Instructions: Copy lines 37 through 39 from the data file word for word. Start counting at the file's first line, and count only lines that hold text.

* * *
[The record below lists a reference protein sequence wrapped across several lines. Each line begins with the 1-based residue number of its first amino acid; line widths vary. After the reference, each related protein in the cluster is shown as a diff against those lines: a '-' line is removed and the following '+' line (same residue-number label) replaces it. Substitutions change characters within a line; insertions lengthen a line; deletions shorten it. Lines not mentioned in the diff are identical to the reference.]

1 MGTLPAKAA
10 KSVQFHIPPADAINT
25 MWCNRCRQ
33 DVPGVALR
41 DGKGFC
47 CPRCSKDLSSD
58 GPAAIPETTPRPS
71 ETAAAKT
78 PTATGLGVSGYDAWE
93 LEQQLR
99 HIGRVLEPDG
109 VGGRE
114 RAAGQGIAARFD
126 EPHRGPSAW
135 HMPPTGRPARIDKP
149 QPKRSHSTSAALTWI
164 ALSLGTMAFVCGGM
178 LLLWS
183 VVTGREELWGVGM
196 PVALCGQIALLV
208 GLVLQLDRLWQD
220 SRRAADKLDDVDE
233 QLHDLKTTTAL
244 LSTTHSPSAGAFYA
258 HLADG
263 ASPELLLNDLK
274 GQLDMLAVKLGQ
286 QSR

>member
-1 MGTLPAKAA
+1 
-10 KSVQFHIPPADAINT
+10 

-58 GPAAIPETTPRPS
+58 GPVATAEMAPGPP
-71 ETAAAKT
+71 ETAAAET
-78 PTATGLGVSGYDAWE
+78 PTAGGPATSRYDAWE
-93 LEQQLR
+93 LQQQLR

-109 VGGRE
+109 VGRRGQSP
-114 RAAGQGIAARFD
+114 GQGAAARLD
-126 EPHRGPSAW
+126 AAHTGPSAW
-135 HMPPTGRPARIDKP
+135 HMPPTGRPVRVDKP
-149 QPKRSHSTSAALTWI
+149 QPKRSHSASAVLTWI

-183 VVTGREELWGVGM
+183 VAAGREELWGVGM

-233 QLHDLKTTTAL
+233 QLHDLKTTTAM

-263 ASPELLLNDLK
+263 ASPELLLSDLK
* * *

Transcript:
-71 ETAAAKT
+71 ETAAAET
-78 PTATGLGVSGYDAWE